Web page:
Dr. Terry Alan Baney
Professor of History
Office: North Hall 207
Ph.D. – University of Connecticut, 1989
M.A. – University of Dayton, 1970
B.A. – Franciscan University of Steubenville, 1968
Ph.D. Thesis: Yankees and the City, published by Garland Press in 1989 and may be found in the Library of Congress, Post University’s Traurig Library, and regional academic libraries. In brief, the work addresses how small-town, Yankee Connecticut culture responded to the influx of non-Yankee immigrants into the state during the late 19th and early 20th centuries. This was also a time period during which Connecticut’s economy was undergoing fundamental change.
1971 – Present – Post University, Waterbury, Connecticut
1969 – 1971 – Tri-State University, Angola, Indiana
1968 – 1970 – University of Dayton, Dayton, Ohio (Graduate Teaching Assistant)
Member of the Post University teaching faculty for 38 years; course instruction has been conducted in a wide range of History and Political Science courses, including the customary introductory-level survey courses, and more advanced offerings (International Relations; Comparative Government; Public Opinion; American Political Thought; World War Two, et al.)
Service has been performed in numerous capacities relating to academic governance; currently President of the Faculty Senate (twice previously in this role); Coordinator of the Division of Arts & Sciences (two terms); Coordinator of the January Mini-Mester; service of university search committees for the positions of University President and Vice-President for Academic Affairs; Chairperson of the Graduate Studies Committee and author of Post University’s Graduate Student Handbook; service on NEASC self-study teams (three instances); Long-Range Planning Committee (two terms); Admissions & Retention Committee; Judicial Review Committee; Library Committee; Academic Standards Committee; Curriculum Committee.
Courses have been taught for Post University at site locations relating to the Accelerated Degree Program (previously Continuing Education Program): Bethel; Rocky Hill, Trumbull, Southbury Training School; Heritage Village.
Through four decades of classroom teaching, Dr. Baney have observed frequent shifts in what educators presume to be effective instructional methods. These notions, he believes, run the gamut from what should be taught to how best to do so. He labels a particular trend as the “democratization” of the educational process. This emphasizes discussion and interaction on the part of instructors and parts, even in introductory-level courses. Here everyone’s opinions are inherently equal, no answer if ever truly wrong, and the object is apparently not to acquire information and knowledge but to express oneself regardless of viable content. Dr. Baney’s own approach to education rejects much of this as a disservice to the student. It creates a false sense of ability that, however flattering at the time may become a surprising liability once the “real world” beyond the classroom presents itself. Unless a student can demonstrate competency, it may come as a shock to discover that no one may care what they think or feel in a personal way.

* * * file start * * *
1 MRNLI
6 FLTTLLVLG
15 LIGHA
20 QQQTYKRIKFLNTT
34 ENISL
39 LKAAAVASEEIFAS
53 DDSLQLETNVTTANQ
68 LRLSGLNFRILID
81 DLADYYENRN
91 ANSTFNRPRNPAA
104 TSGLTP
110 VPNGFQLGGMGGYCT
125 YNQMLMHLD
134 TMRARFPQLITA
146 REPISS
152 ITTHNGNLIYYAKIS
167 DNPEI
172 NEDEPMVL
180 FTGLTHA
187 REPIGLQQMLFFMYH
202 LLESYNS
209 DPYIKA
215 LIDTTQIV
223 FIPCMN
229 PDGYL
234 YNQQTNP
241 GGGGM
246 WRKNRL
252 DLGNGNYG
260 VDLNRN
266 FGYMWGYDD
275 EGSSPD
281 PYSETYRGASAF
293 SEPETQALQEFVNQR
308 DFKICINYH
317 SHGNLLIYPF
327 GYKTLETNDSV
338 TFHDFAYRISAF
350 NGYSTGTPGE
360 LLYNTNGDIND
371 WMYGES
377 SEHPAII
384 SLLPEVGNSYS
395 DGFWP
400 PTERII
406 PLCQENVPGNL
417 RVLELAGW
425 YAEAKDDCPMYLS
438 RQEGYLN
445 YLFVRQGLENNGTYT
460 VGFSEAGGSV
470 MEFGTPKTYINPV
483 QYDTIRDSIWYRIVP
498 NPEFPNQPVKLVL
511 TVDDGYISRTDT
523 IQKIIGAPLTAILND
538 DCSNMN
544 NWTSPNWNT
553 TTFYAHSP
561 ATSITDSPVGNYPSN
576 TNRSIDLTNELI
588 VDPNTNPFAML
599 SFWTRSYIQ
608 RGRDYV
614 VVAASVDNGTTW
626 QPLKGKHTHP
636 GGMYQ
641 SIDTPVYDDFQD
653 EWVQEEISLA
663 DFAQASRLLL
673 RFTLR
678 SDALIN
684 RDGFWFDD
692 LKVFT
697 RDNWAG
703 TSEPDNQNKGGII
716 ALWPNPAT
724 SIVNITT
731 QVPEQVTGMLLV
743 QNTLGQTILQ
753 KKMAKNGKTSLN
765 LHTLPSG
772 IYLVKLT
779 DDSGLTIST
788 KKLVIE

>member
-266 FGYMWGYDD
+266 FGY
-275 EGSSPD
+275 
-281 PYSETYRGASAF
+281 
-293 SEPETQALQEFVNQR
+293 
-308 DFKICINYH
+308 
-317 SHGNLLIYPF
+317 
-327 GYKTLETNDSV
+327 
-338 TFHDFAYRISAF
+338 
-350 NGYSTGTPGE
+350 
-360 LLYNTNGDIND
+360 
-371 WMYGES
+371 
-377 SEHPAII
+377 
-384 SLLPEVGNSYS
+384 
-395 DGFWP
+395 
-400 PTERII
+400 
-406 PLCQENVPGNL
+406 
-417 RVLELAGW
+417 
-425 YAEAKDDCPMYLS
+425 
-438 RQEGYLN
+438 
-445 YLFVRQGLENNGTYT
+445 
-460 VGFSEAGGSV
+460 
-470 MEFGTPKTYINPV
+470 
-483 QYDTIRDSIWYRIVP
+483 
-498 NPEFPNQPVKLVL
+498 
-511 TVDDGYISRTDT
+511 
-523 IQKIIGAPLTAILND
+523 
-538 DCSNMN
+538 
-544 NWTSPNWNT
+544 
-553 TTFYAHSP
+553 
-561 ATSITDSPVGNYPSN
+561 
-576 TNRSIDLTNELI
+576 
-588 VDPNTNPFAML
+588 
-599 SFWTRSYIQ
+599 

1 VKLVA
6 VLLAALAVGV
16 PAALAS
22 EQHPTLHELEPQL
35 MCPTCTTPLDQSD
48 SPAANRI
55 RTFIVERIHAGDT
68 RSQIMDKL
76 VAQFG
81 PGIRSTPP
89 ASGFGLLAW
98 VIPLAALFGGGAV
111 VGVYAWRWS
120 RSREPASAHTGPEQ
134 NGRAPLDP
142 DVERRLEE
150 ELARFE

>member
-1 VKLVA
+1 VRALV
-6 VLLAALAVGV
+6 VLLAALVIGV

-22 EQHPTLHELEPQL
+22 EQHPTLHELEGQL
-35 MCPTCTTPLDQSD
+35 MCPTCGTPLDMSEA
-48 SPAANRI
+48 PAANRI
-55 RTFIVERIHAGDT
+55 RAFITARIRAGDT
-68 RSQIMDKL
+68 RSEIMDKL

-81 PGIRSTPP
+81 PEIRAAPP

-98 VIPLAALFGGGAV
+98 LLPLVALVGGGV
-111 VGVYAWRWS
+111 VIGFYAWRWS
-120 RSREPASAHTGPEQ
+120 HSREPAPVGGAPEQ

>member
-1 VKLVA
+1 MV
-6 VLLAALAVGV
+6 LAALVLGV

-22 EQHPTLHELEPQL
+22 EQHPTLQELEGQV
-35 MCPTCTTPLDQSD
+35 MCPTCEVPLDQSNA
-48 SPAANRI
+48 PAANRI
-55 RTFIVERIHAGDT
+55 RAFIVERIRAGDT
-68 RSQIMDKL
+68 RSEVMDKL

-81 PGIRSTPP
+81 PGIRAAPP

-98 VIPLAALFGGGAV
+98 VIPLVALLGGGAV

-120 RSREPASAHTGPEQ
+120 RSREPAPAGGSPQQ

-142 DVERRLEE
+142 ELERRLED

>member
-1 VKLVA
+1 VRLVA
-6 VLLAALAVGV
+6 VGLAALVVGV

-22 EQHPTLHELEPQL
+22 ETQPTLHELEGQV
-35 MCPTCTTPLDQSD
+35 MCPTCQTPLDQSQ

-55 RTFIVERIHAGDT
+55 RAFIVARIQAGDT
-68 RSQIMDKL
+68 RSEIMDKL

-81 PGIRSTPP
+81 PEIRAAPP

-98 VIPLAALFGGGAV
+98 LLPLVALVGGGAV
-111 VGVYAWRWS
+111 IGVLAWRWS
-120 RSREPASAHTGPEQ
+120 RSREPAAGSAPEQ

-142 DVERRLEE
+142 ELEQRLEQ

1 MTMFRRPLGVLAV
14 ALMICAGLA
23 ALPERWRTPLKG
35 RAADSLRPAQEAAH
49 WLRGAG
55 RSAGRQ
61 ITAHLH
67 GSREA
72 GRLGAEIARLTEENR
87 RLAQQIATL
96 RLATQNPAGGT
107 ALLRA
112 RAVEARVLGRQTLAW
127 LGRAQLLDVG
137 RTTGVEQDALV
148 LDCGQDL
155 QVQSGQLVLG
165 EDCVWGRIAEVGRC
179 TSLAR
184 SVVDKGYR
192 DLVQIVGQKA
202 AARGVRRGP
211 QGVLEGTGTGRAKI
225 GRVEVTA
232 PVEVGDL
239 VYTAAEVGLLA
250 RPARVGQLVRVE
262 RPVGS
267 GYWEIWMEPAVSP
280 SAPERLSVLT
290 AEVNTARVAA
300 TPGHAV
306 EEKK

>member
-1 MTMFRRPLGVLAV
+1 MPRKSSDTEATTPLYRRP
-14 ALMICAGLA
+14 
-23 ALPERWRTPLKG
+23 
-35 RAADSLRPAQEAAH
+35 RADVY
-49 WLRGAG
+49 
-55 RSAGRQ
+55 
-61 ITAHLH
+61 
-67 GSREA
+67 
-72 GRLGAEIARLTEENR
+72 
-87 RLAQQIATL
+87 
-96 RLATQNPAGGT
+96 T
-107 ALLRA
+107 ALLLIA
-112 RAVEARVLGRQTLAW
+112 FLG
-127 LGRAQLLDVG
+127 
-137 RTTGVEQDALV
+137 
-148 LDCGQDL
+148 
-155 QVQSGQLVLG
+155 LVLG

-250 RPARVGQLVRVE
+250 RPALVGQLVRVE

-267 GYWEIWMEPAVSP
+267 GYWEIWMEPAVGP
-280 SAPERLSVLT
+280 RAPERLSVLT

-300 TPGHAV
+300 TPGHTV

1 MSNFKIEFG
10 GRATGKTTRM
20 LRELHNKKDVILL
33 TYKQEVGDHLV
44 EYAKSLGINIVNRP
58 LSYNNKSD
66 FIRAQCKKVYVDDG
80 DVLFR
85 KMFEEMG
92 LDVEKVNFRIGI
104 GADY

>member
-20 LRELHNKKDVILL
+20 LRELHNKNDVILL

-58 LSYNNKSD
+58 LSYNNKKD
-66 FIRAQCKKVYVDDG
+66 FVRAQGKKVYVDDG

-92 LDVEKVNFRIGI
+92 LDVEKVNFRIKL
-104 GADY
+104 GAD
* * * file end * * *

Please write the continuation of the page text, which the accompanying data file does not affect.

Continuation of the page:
There is no substitute for actually knowing one’s subject matter. Furthermore, Dr. Baney believes that the place to acquire such knowledge is fundamentally in the introductory-level courses. Here students should be taught to be good listeners and observers, not free-lance commentators. Once the essentials of a subject are learned, class discussions and the exchange of ideas take on a much more valuable context. The place for such interaction lies in the upper-division level or advanced courses of a given subject field. If well grounded in the subject, students can then participate with confidence and appreciate the worth of ideas as expressed by others. Real learning, rather than the pretense of it, can then take place.
Professor Baney has been married for 40 years (since 1969) to wife, Suzanne Van Fossan Baney. He has two daughters Robin and Kirstin, and two grandchildren Alan and Brandon. His hobbies include historical simulation gaming and popular music.
Use of historical simulations in the academic classroom setting.
See Ph.D. dissertation noted above; Magill’s Annual; articles published in The General; Fire & Movement; Campaign; Moves; Zone of Control; The Grenadier.